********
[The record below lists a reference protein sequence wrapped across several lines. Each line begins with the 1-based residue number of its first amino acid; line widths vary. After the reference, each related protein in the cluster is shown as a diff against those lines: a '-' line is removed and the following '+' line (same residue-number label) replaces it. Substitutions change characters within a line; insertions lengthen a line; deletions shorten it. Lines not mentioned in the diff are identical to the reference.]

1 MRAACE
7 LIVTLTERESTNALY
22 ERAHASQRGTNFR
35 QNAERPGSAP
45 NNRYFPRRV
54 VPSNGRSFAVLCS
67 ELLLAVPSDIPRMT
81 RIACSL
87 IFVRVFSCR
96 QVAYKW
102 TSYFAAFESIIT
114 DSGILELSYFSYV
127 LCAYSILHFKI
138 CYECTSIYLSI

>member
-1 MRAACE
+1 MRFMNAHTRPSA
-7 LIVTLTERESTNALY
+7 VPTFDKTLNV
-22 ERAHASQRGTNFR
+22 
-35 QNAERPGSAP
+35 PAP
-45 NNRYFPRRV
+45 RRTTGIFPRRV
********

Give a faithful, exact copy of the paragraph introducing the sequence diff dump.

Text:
[The record below lists a reference protein sequence wrapped across several lines. Each line begins with the 1-based residue number of its first amino acid; line widths vary. After the reference, each related protein in the cluster is shown as a diff against those lines: a '-' line is removed and the following '+' line (same residue-number label) replaces it. Substitutions change characters within a line; insertions lengthen a line; deletions shorten it. Lines not mentioned in the diff are identical to the reference.]